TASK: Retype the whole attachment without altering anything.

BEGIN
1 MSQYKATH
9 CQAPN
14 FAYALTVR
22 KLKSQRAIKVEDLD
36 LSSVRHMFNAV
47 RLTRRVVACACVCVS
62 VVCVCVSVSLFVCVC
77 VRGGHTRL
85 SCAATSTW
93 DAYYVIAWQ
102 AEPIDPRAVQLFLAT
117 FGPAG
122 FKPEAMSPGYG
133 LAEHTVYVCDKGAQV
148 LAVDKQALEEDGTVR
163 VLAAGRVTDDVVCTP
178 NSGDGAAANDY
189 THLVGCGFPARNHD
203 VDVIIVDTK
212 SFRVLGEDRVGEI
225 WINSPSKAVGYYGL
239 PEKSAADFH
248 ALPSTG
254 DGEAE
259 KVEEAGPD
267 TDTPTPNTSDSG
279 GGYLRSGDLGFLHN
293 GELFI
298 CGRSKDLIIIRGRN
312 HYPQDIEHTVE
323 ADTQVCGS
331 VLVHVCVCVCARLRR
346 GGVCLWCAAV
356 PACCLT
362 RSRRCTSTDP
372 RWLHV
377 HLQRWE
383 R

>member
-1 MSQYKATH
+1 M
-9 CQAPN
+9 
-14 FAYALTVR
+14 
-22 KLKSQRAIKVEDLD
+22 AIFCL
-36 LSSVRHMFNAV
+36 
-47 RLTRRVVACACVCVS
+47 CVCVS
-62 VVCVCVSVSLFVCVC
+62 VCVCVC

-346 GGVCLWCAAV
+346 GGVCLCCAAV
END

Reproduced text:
1 MSQYKATH
9 CQAPN
14 FAYALTVR
22 KLKSQRAIKVEDLD
36 LSSVRHMFNAV
47 RLTRRVVACACVCVS
62 VVCVCVSVSLFVCVC
77 VRGGHTRL
85 SCAATSTW
93 DAYYVIAWQ
102 AEPIDPRAVQLFLAT
117 FGPAG
122 FKPEAMSPGYG
133 LAEHTVYVCDKGAQV
148 LAVDKQALEEDGTVR
163 VLAAGRVTDDVVCTP
178 NSGDGAAANDY
189 THLVGCGFPARNHD
203 VDVIIVDTK
212 SFRVLGEDRVGEI
225 WINSPSKAVGYYGL
239 PEKSAADFH
248 ALPSTG
254 DGEAE
259 KVEEAGPD
267 TDTPTPNTSDSG
279 GGYLRSGDLGFLHN
293 GELFI
298 CGRSKDLIIIRGRN
312 HYPQDIEHTVE
323 ADTQVCGS
331 VLVHVCVCVCARLRR
346 GGVCLWCAAV
356 PACCLT
362 RSRRCTSTDP
372 RWLHV
377 HLQRWE
383 R

>member
-1 MSQYKATH
+1 M
-9 CQAPN
+9 
-14 FAYALTVR
+14 
-22 KLKSQRAIKVEDLD
+22 AIFCL
-36 LSSVRHMFNAV
+36 
-47 RLTRRVVACACVCVS
+47 CVCVS
-62 VVCVCVSVSLFVCVC
+62 VCVCVC

-346 GGVCLWCAAV
+346 GGVCLCCAAV